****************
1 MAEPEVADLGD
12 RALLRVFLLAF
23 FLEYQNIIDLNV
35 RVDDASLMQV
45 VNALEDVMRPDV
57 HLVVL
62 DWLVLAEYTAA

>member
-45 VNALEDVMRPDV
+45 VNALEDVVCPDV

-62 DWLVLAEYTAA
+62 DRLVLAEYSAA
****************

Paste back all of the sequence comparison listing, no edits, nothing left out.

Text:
1 MAEPEVADLGD
12 RALLRVFLLAF
23 FLEYQNIIDLNV
35 RVDDASLMQV
45 VNALEDVMRPDV
57 HLVVL
62 DWLVLAEYTAA

>member
-45 VNALEDVMRPDV
+45 VNALEDVVCPDV

-62 DWLVLAEYTAA
+62 DRLVLAEYSAA